New research presented at the European Respiratory Society International Congress suggests that the seemingly harmless environment of an office may cause asthma in some workers.
The study found a variety of triggers, from printer toner and cleaning products to poor ventilation and mold circulation in the air conditioner. It also found that employees with asthma due to office work quit their jobs, and this is more common if employers don’t make changes to address the problem.
The researchers say their work provides another reason to allow work from home to continue beyond COVID-19 restrictions to benefit the health of office workers and help businesses retain staff.
The study was presented by Dr Christopher Huntley, Birmingham Regional Occupational Lung Disease Service at University Hospitals Birmingham NHS Foundation Trust, UK. “Any work environment can cause occupational asthma if it contains a respiratory sensitizer. It’s a substance that triggers an irreversible allergic reaction, such as paint spray or dust. We often think of an office as a safe environment, so it’s possible when asthma is diagnosed in office workers.” Occupational causes may be overlooked, so little research has been done on this topic.
However, in addition to diagnosing increased cases of occupational asthma in patients working in office settings, we are detecting clusters of cases in specific offices.”
Dr Christopher Huntley, Birmingham Regional Occupational Lung Disease Service, University Hospitals Birmingham NHS Foundation Trust
Dr Huntley and colleagues studied 47 cases of office workers with occupational asthma reported to the Birmingham Regional Occupational Lung Disease Service. The asthma of the majority was confirmed by serial peak flow monitoring. This measures the fastest rate at which patients can breathe air from their lungs. All 17 of the patients were tested and found to have strongly responsive lungs to a test for sensitive airways.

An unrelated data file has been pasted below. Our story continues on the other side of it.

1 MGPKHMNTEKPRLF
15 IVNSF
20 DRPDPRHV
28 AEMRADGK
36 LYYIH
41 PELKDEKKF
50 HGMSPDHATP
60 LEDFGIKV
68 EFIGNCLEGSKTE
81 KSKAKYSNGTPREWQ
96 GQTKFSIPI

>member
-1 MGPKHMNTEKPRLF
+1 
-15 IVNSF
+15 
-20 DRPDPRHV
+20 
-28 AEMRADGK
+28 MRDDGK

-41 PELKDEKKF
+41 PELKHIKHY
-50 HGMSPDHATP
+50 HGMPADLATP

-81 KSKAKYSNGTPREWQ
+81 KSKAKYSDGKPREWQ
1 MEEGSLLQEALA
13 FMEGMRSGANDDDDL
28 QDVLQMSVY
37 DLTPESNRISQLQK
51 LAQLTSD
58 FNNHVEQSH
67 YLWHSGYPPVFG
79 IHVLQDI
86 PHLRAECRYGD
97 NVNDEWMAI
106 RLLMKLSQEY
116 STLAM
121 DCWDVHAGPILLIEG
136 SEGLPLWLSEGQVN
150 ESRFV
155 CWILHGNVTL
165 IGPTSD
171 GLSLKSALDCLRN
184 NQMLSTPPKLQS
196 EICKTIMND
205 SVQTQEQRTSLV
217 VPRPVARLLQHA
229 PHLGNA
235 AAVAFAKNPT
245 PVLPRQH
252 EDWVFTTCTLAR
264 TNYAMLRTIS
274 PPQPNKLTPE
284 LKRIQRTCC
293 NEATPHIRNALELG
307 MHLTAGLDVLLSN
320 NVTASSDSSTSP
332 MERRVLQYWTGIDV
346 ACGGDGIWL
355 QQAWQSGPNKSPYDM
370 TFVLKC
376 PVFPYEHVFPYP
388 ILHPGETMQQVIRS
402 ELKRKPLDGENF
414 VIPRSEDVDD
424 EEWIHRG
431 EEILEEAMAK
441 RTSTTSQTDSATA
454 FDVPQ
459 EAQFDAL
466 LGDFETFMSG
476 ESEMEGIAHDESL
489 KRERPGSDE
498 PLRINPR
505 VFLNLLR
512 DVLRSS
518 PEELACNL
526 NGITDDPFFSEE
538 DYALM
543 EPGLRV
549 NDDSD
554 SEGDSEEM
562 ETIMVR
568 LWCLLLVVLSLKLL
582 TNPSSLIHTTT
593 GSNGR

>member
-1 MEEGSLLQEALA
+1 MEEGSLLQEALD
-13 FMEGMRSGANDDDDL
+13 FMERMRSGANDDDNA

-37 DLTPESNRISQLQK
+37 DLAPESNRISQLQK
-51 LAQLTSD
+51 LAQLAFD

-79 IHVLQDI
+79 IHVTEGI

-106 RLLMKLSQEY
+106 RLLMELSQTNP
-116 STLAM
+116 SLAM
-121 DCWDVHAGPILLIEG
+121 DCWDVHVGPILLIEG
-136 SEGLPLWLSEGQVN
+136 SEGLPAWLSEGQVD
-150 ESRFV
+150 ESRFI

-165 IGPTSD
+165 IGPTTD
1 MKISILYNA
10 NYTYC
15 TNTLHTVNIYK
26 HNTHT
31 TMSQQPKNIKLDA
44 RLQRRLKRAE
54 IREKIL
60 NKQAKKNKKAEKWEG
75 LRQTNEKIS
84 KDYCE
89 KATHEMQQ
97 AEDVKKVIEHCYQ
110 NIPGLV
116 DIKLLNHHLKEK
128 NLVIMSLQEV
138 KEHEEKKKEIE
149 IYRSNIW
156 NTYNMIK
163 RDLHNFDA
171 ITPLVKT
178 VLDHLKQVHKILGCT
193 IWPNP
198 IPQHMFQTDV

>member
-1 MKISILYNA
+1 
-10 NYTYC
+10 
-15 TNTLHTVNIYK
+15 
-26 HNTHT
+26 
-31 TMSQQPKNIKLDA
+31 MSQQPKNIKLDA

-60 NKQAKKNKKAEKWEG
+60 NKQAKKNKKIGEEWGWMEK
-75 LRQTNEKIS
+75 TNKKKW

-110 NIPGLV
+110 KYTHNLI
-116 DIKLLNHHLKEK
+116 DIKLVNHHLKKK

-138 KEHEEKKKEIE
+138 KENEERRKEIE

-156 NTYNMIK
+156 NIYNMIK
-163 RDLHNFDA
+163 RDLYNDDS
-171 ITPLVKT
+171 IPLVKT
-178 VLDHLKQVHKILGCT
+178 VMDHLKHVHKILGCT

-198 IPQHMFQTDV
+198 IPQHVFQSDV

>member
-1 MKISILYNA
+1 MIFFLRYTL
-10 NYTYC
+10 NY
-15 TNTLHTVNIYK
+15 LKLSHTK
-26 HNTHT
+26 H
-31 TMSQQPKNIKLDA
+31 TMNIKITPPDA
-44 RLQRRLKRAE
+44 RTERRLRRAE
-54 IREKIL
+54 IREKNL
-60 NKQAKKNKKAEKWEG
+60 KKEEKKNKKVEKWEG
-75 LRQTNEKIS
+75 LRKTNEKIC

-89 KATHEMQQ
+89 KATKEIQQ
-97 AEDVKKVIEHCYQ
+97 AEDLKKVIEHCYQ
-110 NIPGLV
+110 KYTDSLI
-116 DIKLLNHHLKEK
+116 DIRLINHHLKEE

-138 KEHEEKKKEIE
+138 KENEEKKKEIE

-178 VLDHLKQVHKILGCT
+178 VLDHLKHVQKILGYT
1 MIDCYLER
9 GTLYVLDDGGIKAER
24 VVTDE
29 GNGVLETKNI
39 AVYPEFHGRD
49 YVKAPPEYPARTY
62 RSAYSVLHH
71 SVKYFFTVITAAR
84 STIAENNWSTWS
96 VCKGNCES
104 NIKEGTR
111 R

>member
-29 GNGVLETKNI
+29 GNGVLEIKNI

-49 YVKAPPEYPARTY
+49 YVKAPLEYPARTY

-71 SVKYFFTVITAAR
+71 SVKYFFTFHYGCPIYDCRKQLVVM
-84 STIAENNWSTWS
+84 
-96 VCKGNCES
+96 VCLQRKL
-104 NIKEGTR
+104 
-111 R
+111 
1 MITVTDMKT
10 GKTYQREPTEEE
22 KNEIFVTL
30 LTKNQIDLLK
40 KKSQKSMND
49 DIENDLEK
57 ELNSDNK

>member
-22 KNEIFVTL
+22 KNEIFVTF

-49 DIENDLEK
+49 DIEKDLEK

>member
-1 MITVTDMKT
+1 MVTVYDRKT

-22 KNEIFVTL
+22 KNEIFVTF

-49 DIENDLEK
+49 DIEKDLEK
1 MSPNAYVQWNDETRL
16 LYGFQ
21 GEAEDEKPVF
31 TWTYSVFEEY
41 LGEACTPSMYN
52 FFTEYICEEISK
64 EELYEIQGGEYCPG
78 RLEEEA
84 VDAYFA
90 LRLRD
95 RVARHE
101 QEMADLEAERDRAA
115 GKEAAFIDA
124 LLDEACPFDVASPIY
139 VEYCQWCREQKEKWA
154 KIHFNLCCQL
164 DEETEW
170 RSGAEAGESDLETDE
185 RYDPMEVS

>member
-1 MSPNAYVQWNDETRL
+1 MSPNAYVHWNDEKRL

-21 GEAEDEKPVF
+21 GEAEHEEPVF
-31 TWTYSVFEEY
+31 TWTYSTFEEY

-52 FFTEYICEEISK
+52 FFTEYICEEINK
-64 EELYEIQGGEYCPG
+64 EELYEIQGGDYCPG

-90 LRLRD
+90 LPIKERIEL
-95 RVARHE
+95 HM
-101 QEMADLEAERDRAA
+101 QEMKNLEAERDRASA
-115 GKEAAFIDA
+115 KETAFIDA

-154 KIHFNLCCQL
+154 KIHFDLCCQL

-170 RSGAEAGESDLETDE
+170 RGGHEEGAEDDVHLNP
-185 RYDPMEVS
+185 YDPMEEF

Researchers identified three main categories of causes of occupational asthma in office workers. These are: triggers found in the office (printer toner, floor tile adhesive, mold and cleaning products), triggers from the office ventilation system (misassembled air conditioner and mold in vents), and office immediate triggers. environment (nearby workshops, paint and vehicle fumes).
They also investigated whether employers had made any arrangements to support office workers with occupational asthma and what workers did as a result. Their most striking finding was that workers were 100 times more likely to quit when employers did not act.
Dr Huntley said: “Although we only looked at patients referred to our ward and this was a relatively small study, it is one of the largest studies to report occupational asthma in office workers. We discovered some important reasons to be aware of in an office setting, but there will certainly be others.
“If a worker develops occupational asthma, workplace adjustments can and should be made to improve asthma symptoms and help staff retention.”
Dr Huntley says there have been fewer new referrals for patients with occupational asthma during the COVID-19 restrictions, and those who already suffer from occupational asthma have seen improvements while working from home. He adds: “Working from home has been beneficial for patients, both in making a diagnosis and as a non-pharmacological form of treatment. Allowing workers with occupational asthma to continue working from home can help office workers stay at work because they have to be sick for fewer days.”
Arzu Yorgancıoğlu, who was not involved in the research, is the President of the European Respiratory Society Advocacy Council and Professor of Chest Diseases at Celal Bayar University. He said: “As we tend to think of office environments as relatively safe compared to other occupational environments where exposure to pollutants can occur, there are likely to be more patients with office work-related undiagnosed asthma.
“For office workers with asthma who experience an unexplained worsening of their symptoms, this study highlights the importance of identifying and eliminating potential occupational triggers. When we see clusters of work-related asthma in offices, it is vital to investigate the underlying cause. Their causes can be surprising.”
European Respiratory Society